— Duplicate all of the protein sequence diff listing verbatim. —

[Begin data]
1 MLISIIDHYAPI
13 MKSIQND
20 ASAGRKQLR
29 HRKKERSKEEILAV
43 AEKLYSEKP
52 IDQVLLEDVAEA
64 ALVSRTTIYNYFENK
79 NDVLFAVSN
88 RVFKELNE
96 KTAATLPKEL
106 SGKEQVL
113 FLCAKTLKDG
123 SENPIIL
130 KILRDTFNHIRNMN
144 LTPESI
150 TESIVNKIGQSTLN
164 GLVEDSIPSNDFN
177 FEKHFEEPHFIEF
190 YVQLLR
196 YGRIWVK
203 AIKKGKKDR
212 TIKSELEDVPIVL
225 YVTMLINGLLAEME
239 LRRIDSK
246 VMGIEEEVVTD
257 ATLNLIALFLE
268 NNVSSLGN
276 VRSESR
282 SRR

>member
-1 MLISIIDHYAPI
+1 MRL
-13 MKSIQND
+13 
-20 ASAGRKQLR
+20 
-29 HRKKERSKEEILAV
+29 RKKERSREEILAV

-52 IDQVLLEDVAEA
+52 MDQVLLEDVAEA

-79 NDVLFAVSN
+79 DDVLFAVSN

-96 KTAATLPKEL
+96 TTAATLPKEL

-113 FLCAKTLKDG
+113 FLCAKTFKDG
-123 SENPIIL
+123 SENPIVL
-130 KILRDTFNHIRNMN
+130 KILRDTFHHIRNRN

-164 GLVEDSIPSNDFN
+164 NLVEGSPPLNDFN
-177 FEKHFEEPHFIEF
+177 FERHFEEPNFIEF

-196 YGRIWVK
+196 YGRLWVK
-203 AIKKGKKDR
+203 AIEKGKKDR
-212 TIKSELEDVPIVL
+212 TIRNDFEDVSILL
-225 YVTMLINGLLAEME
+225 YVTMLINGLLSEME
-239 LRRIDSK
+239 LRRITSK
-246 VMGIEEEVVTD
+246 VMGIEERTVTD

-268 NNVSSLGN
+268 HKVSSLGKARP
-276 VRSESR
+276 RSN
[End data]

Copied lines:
1 MLISIIDHYAPI
13 MKSIQND
20 ASAGRKQLR
29 HRKKERSKEEILAV
43 AEKLYSEKP
52 IDQVLLEDVAEA
64 ALVSRTTIYNYFENK
79 NDVLFAVSN
88 RVFKELNE
96 KTAATLPKEL
106 SGKEQVL
113 FLCAKTLKDG
123 SENPIIL
130 KILRDTFNHIRNMN
144 LTPESI
150 TESIVNKIGQSTLN
164 GLVEDSIPSNDFN
177 FEKHFEEPHFIEF
190 YVQLLR
196 YGRIWVK
203 AIKKGKKDR
212 TIKSELEDVPIVL
225 YVTMLINGLLAEME
239 LRRIDSK
246 VMGIEEEVVTD
257 ATLNLIALFLE
268 NNVSSLGN
276 VRSESR
282 SRR

>member
-1 MLISIIDHYAPI
+1 MRL
-13 MKSIQND
+13 
-20 ASAGRKQLR
+20 
-29 HRKKERSKEEILAV
+29 RKKERSREEILAV

-52 IDQVLLEDVAEA
+52 MDQVLLEDVAEA

-79 NDVLFAVSN
+79 DDVLFAVSN

-96 KTAATLPKEL
+96 TTAATLPKEL

-113 FLCAKTLKDG
+113 FLCAKTFKDG
-123 SENPIIL
+123 SENPIVL
-130 KILRDTFNHIRNMN
+130 KILRDTFHHIRNRN

-164 GLVEDSIPSNDFN
+164 NLVEGSPPLNDFN
-177 FEKHFEEPHFIEF
+177 FERHFEEPNFIEF

-196 YGRIWVK
+196 YGRLWVK
-203 AIKKGKKDR
+203 AIEKGKKDR
-212 TIKSELEDVPIVL
+212 TIRNDFEDVSILL
-225 YVTMLINGLLAEME
+225 YVTMLINGLLSEME
-239 LRRIDSK
+239 LRRITSK
-246 VMGIEEEVVTD
+246 VMGIEERTVTD

-268 NNVSSLGN
+268 HKVSSLGKARP
-276 VRSESR
+276 RSN